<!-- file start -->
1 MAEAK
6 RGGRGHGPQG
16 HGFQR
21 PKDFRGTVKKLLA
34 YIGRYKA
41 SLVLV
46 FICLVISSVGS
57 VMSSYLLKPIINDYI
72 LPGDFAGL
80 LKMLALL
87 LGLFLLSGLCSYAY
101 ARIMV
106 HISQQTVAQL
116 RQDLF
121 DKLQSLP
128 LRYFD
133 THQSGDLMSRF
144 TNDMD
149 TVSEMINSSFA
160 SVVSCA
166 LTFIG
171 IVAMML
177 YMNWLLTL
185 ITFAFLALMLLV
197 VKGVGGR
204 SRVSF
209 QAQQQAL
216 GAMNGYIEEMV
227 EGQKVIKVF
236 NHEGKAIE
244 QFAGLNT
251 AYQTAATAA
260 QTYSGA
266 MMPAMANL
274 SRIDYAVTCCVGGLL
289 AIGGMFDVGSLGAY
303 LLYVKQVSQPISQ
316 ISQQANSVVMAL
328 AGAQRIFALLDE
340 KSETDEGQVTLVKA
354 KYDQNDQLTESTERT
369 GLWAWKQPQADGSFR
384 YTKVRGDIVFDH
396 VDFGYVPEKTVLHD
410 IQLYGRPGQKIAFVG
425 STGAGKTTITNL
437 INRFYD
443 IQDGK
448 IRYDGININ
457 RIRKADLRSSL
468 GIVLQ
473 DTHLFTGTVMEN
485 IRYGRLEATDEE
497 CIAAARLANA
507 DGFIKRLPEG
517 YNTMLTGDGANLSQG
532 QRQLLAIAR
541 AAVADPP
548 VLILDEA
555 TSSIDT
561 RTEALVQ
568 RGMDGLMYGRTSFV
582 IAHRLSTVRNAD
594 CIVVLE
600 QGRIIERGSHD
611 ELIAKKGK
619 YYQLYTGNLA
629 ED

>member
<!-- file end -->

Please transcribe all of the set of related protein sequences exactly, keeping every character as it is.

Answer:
1 MAEAK
6 RGGRGHGPQG
16 HGFQR
21 PKDFRGTVKKLLA
34 YIGRYKA
41 SLVLV
46 FICLVISSVGS
57 VMSSYLLKPIINDYI
72 LPGDFAGL
80 LKMLALL
87 LGLFLLSGLCSYAY
101 ARIMV
106 HISQQTVAQL
116 RQDLF
121 DKLQSLP
128 LRYFD
133 THQSGDLMSRF
144 TNDMD
149 TVSEMINSSFA
160 SVVSCA
166 LTFIG
171 IVAMML
177 YMNWLLTL
185 ITFAFLALMLLV
197 VKGVGGR
204 SRVSF
209 QAQQQAL
216 GAMNGYIEEMV
227 EGQKVIKVF
236 NHEGKAIE
244 QFAGLNT
251 AYQTAATAA
260 QTYSGA
266 MMPAMANL
274 SRIDYAVTCCVGGLL
289 AIGGMFDVGSLGAY
303 LLYVKQVSQPISQ
316 ISQQANSVVMAL
328 AGAQRIFALLDE
340 KSETDEGQVTLVKA
354 KYDQNDQLTESTERT
369 GLWAWKQPQADGSFR
384 YTKVRGDIVFDH
396 VDFGYVPEKTVLHD
410 IQLYGRPGQKIAFVG
425 STGAGKTTITNL
437 INRFYD
443 IQDGK
448 IRYDGININ
457 RIRKADLRSSL
468 GIVLQ
473 DTHLFTGTVMEN
485 IRYGRLEATDEE
497 CIAAARLANA
507 DGFIKRLPEG
517 YNTMLTGDGANLSQG
532 QRQLLAIAR
541 AAVADPP
548 VLILDEA
555 TSSIDT
561 RTEALVQ
568 RGMDGLMYGRTSFV
582 IAHRLSTVRNAD
594 CIVVLE
600 QGRIIERGSHD
611 ELIAKKGK
619 YYQLYTGNLA
629 ED

>member